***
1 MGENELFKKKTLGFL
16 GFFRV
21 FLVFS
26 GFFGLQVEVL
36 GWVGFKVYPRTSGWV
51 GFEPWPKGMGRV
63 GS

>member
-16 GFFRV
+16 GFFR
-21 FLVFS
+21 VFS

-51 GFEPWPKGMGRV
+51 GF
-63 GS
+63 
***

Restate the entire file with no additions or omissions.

1 MGENELFKKKTLGFL
16 GFFRV
21 FLVFS
26 GFFGLQVEVL
36 GWVGFKVYPRTSGWV
51 GFEPWPKGMGRV
63 GS

>member
-16 GFFRV
+16 GFFR
-21 FLVFS
+21 VFS

-51 GFEPWPKGMGRV
+51 GF
-63 GS
+63 